For non-MSP crops like onions, it is clear that prices fluctuate wildly over short periods of time. These prices are often determined by the total amount of produce in the market. Excess supply causes the price of onions to plummet, and a dip in supply results in increased prices. This is true for most horticultural crops that don’t have an MSP. But these horticultural crops often have lower irrigation water requirements compared to paddy.

There are ‘lock-ins’ that prevent sustainable agricultural transitions

Therefore, it is difficult to balance the economic aspirations of farmers with environmental concerns. Current agricultural and energy policies, such as MSPs, are geared towards the production of some crops over others and have thus resulted in unintended consequences, like depleting groundwater levels.

This is what we call a ‘lock-in’ in the agricultural sector. When generations of farmers follow certain patterns of behaviour in terms of crop choices or cultivation practices, it is hard for them to break out of known routines. There is little incentive for them to do so when the policies in place favour current water-intensive practices.

It is critical to understand ‘lock-ins’ because this is a key factor that dictates how sustainable interventions can be introduced successfully, without hampering the needs and aspirations of farmers.

One such intervention could be solar irrigation, a concept that is gaining popularity in India. How would farmers behave if they were given the option to use solar-powered irrigation? Would it be status quo? Would they end up pumping more water? Or would they sell excess energy back to the grid and earn an income from it? Most importantly, would this added source of income allow them to slowly shift to less water-intensive crops?

We conducted modelling exercises to understand changes in farmer behaviour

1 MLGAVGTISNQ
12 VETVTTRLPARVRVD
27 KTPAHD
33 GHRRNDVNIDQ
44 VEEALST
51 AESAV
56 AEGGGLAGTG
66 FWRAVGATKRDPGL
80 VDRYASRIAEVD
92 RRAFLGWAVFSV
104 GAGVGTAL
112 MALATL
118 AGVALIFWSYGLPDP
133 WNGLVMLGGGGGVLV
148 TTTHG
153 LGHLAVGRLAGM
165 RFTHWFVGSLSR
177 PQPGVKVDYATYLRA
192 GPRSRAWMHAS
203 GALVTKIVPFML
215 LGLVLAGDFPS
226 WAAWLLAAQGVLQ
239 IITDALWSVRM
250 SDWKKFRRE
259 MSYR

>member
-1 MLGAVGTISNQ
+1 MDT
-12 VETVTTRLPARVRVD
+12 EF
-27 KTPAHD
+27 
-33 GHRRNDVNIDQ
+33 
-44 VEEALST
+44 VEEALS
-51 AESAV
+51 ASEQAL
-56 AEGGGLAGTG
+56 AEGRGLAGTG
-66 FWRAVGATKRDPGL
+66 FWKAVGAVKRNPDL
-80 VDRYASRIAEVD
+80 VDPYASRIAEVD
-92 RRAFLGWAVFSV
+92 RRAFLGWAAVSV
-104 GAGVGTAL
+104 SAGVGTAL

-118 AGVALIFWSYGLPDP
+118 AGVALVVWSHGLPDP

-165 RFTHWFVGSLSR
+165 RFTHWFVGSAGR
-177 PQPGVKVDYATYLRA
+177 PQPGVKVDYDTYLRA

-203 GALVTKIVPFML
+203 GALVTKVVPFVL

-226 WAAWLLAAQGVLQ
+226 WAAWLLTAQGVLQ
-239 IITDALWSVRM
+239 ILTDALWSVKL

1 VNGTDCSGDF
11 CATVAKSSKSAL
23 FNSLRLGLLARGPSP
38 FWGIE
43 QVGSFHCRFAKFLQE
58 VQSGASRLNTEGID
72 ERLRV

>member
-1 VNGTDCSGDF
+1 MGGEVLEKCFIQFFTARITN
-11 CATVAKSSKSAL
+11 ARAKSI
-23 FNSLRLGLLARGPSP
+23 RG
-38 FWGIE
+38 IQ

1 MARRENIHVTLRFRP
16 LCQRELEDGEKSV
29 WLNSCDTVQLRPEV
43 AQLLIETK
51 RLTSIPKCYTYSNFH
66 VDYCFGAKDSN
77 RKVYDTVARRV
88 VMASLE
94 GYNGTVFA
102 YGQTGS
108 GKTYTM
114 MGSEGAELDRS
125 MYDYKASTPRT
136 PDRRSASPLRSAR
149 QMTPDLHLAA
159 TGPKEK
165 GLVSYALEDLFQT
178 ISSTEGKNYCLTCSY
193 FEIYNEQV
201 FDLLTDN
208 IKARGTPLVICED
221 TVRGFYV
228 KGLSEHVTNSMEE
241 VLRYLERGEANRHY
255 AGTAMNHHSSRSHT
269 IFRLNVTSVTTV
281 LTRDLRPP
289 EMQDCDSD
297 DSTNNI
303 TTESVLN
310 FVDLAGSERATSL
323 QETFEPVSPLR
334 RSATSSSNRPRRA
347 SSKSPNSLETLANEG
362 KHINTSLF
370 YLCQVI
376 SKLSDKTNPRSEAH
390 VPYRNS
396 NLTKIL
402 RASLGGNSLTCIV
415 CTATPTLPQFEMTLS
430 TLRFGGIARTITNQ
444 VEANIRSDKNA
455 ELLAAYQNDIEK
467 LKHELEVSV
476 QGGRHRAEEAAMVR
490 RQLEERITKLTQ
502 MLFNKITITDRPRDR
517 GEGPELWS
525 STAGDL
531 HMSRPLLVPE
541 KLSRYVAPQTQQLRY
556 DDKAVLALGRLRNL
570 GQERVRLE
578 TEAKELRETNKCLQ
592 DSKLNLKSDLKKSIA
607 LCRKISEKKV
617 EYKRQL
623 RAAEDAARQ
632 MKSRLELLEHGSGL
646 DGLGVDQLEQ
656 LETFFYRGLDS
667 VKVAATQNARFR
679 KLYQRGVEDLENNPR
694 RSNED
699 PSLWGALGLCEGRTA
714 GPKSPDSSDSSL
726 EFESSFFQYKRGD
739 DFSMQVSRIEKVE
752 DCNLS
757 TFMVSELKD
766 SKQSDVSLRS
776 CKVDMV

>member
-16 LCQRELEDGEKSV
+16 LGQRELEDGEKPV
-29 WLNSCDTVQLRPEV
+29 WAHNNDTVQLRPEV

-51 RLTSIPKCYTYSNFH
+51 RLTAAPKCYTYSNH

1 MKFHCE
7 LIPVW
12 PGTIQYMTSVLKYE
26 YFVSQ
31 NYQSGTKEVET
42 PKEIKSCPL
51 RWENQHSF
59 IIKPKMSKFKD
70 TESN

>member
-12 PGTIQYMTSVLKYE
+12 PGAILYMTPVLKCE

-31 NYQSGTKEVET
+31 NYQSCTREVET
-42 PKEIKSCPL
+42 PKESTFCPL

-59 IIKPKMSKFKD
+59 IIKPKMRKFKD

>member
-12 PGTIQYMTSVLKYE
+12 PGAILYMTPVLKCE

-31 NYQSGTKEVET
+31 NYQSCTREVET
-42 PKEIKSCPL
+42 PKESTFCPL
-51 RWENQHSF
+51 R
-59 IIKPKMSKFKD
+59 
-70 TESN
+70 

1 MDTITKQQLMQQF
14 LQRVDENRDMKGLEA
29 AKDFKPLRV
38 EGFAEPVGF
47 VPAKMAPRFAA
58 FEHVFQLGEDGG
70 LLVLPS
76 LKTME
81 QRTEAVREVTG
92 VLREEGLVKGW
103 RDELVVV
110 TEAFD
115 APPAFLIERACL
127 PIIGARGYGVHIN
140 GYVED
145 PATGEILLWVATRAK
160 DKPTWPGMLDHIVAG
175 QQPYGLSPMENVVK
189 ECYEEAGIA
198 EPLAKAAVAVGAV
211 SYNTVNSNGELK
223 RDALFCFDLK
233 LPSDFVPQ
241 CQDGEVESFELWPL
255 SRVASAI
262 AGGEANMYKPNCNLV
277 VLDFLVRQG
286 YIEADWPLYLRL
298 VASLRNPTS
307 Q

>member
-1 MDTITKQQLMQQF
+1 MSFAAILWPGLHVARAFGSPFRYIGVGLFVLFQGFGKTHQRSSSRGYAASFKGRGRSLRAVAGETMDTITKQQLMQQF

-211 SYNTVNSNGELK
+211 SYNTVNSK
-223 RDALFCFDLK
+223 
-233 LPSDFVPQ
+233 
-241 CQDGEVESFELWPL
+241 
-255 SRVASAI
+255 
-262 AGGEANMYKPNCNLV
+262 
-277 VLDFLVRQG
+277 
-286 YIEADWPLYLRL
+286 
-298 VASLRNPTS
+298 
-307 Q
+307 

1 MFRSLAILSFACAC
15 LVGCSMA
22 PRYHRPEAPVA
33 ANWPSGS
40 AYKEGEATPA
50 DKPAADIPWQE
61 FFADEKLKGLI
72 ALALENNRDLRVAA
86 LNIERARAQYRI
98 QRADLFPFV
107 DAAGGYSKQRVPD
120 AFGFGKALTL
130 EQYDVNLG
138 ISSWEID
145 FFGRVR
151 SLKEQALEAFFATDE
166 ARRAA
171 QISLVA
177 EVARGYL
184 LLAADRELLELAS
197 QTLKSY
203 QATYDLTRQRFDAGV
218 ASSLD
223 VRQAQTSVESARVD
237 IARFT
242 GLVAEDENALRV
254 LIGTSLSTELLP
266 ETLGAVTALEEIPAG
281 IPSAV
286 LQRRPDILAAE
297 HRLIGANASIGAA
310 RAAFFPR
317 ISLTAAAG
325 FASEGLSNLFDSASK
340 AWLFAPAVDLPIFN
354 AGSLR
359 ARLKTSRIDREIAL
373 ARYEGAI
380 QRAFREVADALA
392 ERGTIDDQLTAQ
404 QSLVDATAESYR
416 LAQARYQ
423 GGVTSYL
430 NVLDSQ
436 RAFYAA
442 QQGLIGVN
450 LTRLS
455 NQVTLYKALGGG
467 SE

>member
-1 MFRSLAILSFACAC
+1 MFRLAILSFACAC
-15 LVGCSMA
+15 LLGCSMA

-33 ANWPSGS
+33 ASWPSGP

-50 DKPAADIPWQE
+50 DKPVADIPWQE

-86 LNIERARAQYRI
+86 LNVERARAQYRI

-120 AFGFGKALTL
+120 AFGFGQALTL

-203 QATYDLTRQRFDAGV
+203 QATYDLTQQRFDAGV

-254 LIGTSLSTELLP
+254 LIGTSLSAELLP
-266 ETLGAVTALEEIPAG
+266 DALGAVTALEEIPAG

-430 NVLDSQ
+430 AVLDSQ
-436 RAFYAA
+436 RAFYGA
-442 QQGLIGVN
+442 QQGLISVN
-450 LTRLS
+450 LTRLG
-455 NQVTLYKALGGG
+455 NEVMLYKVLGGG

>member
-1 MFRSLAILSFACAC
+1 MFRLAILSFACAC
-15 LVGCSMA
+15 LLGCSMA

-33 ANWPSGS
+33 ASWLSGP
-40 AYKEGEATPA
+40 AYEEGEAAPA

There are no clear answers to these questions because of how diverse the ecology and socio-political contexts are in India. A solution that may be a boon for farmers in one part of the country, could be a curse in another. This is why it is important to conduct agent-based modelling (ABM) exercises in different scenarios (or states) to, as accurately as possible, understand changes in farmer behaviour.

As part of a project funded by the International Water Management Institute (IWMI), we conducted ABM to understand changes that are likely to result from the introduction of solar irrigation in six districts — Bathinda in Punjab, West Champaran in Bihar, Bengaluru Rural in Karnataka, Nadia in West Bengal, and Anand and Botad districts in Bihar.

In most of our case studies, we found the existence of strong lock-ins that prevent farmers from drastically shifting away from the status quo cultivation practices.

We will soon publish the full report documenting our methodology and the results of our modelling exercises and stakeholder consultations on how solar irrigation is likely to fare in different circumstances.





This work was conducted by the authors when they were with the Centre for Social and Environmental Innovation at the Ashoka Trust for Research in Ecology and the Environment (CSEI-ATREE). The work is now being taken forward by WELL Labs in collaboration with ATREE.

Edited by Kaavya Kumar